Equity crowdfunding in Australia has so far been a big disappointment
Link copied to
Equity crowdfunding launched to much fanfare in January, but it’s struggling to live up to the hype with at least seven businesses failing to reach their fund-raising targets.
That’s from a total of 17 campaigns that have so far run full equity fund-raising campaigns according to crowdfunding platforms Stockhead has contacted.
It’s understood one business went broke after its crowd-funding campaign finished. Another four that successfully reached their fund-raising goals were still chronically underfunded for their ambitions.
One of those has had to renegotiate a major outside funding deal because it didn’t meet its maximum target.
Equity crowdfunding was promoted as a new way for early stage companies to raise money without having to go cap-in-hand to professional venture capital investors or to the ASX.
The concept has been popular in the US and elsewhere for years but only started here in January after the regulator granted the first seven crowdfunding licences.
The system allows businesses to raise up to $5 million from retail investors, who can each put in up to $10,000.
Before January early stage companies were effectively only allowed to raise money from professional investors.
But despite the enthusiastic claims that it would open doors to Australia’s hundreds of thousands of self-directed investors and unblock a constipated funding funnel, the numbers aren’t yet stacking up:
Swipe or scroll to reveal table. Click headings to sort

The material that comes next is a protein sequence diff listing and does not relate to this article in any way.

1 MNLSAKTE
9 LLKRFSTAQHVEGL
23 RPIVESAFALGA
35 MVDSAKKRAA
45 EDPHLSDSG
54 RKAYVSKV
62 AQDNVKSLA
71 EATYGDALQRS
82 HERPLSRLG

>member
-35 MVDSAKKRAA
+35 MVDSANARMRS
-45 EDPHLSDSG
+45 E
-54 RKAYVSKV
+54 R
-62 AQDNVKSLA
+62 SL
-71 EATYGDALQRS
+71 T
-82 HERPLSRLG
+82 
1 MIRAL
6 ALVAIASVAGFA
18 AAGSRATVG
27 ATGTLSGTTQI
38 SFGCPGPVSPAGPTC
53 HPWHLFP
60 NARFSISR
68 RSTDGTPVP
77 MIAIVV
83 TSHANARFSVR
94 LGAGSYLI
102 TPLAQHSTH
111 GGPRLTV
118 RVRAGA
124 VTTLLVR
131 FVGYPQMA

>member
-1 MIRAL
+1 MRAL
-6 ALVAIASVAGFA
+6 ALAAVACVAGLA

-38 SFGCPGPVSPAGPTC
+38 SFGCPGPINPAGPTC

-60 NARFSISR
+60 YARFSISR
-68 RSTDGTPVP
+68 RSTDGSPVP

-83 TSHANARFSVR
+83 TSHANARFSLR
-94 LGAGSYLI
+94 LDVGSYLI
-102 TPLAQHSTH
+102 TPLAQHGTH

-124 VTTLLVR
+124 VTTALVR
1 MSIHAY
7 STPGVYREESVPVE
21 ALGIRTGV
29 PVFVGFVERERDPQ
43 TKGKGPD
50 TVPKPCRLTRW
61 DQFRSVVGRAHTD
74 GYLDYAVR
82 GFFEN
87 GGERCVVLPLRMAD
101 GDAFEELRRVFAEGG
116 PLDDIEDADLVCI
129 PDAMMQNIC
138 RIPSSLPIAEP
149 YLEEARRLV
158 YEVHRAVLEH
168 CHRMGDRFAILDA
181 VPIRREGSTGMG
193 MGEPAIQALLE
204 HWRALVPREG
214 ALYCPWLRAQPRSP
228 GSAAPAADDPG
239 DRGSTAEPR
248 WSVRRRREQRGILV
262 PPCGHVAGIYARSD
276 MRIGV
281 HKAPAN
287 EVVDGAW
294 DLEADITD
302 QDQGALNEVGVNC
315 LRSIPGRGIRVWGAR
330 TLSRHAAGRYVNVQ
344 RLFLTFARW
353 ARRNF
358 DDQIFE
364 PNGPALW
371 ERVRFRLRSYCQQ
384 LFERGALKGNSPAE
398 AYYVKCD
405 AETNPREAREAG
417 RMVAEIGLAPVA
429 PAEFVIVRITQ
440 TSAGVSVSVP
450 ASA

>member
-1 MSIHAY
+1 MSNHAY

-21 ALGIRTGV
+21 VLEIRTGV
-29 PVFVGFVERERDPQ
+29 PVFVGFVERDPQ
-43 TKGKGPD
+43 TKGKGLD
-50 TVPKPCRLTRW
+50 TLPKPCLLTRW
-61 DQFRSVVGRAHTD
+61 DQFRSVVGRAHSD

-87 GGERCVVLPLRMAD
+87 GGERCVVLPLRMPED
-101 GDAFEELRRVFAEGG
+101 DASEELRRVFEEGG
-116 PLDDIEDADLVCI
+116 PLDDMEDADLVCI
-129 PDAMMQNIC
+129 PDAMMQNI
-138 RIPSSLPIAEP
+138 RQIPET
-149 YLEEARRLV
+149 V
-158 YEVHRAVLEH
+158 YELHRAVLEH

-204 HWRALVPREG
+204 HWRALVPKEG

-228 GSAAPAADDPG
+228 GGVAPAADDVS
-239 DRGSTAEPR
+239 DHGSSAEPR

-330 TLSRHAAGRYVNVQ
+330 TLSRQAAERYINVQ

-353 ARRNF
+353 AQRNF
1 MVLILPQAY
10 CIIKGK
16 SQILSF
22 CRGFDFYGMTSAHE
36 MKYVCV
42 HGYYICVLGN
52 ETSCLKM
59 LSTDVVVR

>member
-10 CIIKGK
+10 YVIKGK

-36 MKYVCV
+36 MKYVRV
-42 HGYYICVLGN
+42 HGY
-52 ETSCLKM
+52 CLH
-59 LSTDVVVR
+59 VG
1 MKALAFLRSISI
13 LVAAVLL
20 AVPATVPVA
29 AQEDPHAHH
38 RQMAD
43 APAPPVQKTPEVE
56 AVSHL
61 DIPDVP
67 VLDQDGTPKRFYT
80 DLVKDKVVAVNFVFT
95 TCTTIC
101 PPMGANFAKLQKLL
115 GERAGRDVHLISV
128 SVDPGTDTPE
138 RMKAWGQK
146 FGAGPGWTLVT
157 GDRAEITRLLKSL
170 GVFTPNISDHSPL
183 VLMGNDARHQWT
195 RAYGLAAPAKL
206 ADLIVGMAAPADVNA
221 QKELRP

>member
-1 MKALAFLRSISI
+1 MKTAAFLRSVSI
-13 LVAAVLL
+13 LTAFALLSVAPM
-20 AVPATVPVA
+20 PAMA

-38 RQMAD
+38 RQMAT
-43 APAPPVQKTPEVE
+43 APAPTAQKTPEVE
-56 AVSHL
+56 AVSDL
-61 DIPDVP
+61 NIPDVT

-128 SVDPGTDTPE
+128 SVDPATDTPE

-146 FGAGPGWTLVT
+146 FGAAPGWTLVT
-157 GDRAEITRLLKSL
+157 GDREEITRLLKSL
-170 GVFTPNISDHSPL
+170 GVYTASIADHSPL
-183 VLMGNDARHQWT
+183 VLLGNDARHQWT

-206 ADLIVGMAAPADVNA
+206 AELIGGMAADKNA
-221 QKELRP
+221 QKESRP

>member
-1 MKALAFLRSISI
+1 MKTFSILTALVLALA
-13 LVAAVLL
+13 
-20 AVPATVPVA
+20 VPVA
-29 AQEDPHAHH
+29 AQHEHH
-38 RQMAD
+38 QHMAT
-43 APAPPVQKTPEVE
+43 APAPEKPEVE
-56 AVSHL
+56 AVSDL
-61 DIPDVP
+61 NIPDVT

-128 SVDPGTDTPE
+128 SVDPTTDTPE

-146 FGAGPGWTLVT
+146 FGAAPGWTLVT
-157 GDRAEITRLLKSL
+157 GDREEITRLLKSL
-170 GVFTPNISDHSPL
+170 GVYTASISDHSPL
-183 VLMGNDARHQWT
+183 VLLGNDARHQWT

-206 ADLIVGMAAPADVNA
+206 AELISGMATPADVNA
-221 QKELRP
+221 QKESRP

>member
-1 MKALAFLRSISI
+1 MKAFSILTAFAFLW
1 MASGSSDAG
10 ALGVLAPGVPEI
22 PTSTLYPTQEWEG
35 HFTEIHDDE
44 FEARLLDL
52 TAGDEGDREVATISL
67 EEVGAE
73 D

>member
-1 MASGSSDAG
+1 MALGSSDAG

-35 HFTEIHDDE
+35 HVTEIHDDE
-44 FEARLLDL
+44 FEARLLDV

None of the 17 campaigns Stockhead reviewed has reached its maximum fund-raising target and four only just scraped in above the minimum.
Xinja, a digital bank, is the most successful equity crowdfunding campaign so far — raising $2.2 million.
It was the only company to pass the $1.75 million median point of its fund-raising range. Even success stories PT Blink and DC Power did not meet their median figure.
In total, the 17 companies raised $9.4 million of the $31 million they were aiming for.
In the wider world, when a business only just meets its minimum capital-raising goals, it’s an indication of an uphill battle to raise money and bring new people onto the register, says Cube Capital partner Hani Iskander.
And companies that are chronically underfunded for their business plan expectations are likely to fall short of key milestones.
But owners of crowdfunding platforms say their sector is different.
“I wouldn’t say it’s a bad thing — I would say it’s just the way the market has gone so far. It’s a new industry,” says Equitise boss Chris Gilbert.
“The maximum is more of a stretch target, the minimum is what you actually need to run the business. “
But at least in some cases, it appears to have turned out that the “minimum” figure has not been enough to get the business to where it wants or needs to be, and further attempts at fund-raising end up being sought down the track.
According to its offer document, restaurateur Sash is likely to require an $80,000 loan to finish the fitout at its new Sydney location, adding to $93,000 in debt it’s already carrying.